The conference was definitely worthwhile, however, and I've seen improvement each year since I first attended in 1996. There are now few vendors among the primary presenters, which can present problems in terms of bias, unintended or not. The biggest problem this year was the severe drop in the number of exhibitors; I'd estimate that there were 75% fewer than there were a few years ago, which can only reflect the drastic cutbacks in corporate budgets and the high number of bankruptcies among smaller vendors. And shame on you, Lexis-Nexis, for not being there! And you, too, Factiva! Both Nexis and Factiva have hundreds of staff in NYC, and to not set up at least a small booth is a disservice to the profession that makes them consistently profitable. Congratulations, Dialog, for being there. I'm sure the fact that SLA is in NYC next month is a reason for some vendors blowing off InfoToday, but for the attendee, InfoToday has much more to offer in terms of the variety and quality of the sessions and workshops. I was told that attendance was down, though I didn't find it to be noticable. More to come about InfoToday 2003.
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"So, leave us free, SLA, to preserve culture and protect democracy and rational discourse without our intentions being confused by your oxymoronic "corporate libraries." (Rory Litwin, Library Juice 6:8 - April 3, 2003)
I'm a librarian who's worked in academic and public libraries, as well as a range of special libraries including law, finance, foundation and other non-profits. My own preconceptions fell away quickly as I gained experience in various special libraries. I had many of the misconceptions that Litwin seems to hold, and a special library was the last place that I wanted to work. Living in NYC, however, I did want to pay my rent, and I also became aware that the corporate libraries in the city could provide me with invaluable experience to take back to an academic library environment.
I can say confidently that the range of skills, breadth of learning, and daily demands required of most special librarian positions goes far beyond that of most public librarian positions, and many academic positions. Here in New York City, in fact, MLS recruiters will confirm that public libraries are where many otherwise unhirable librarians end up; I have had staff, temps and interns who couldn't handle the numerous demands of a special library, and they are all now doing well in NYC Metro area public libraries. In my almost ten years in special library positions, I could never have been so thoroughly challenged had I stayed in what remains my "dream" job, as an academic arts& humanities librarian. In special libraries, I have had titles including Director of Information Resources, Information Services Director, Senior Information Specialist, Research Analyst, Research Librarian, Researcher, Archivist, and yes, Librarian. My commitment to the educational, ethical, and political aspects of librarianship have never flagged, and it has been difficult and rewarding to realise my commitment to these values in a corporate environment.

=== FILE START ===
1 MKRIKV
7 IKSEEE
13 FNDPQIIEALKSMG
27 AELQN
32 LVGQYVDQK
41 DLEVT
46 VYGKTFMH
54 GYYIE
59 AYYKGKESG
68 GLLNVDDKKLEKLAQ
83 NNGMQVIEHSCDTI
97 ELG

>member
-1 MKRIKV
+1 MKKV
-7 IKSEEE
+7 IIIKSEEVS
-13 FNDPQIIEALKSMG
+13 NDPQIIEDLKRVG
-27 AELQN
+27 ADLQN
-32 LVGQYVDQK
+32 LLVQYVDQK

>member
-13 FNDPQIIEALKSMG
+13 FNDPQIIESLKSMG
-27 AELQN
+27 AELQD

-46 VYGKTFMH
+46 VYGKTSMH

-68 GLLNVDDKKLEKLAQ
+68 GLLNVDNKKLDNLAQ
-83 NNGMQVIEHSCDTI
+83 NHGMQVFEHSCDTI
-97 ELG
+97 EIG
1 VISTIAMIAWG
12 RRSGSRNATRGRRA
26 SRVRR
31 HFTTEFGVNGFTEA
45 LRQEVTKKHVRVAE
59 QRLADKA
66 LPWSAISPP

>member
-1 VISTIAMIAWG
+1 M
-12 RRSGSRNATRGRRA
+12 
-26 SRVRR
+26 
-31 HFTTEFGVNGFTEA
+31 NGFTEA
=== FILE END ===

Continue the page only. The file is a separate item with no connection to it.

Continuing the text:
There is clearly some bile behind Litwin's inappropriate remarks; it is not uncommon for non-special librarians to be envious or bitter about the considerably higher salaries we earn. But do they realize that most special librarians would consider a 45-hour work week a luxury, let alone the 35-38-hour week enjoyed by most public and academic librarians? I rarely worked fewer than 55-60 hours/wk before my current position. That said, I look forward to returning to my academic library roots for the final 10-15 years of my working years, and I'd jump at the opportunity to return to a university library.
I could go on and on, because this Library Juice piece sure does have me angry.
Can I stay awake tonight for the annual reading of Dante's Inferno, at the Cathedral of St John the Divine? Official description: "New York poets and writers will read "Inferno" by Dante Alighieri during the vigil on Maundy Thursday, the very hours Dante intended the events in this masterpiece to take place. Free admission, from 9 pm to midnight." Would that I still lived but two short blocks from said cathedral! How I miss the old neighborhood ... Speaking of old neighborhoods I miss, Slate's "Well Traveled" series does a piece on Montreal. The author writes about Mordecai Richler, the Plateau, the Canadian Centre for Architecture, where I worked for a year, and many other things that remind me how fortunate I was to live there and how I'd love to go back. Is it a coincidence that the coolest (and coldest) large city in North America also has the worst economy? No jobs mean low rents and cost-of-living, and low rents allow the highest percentage of creatives of any major city, and all those out-of-work people have lots of time to write, make art and music, and theycan stay out all night cuz there's not a lot of 9-5 in MTL. Canada's universal health care and social and cultural programs also make it possible for more people to earn livings as free-lancers. Oh Canada.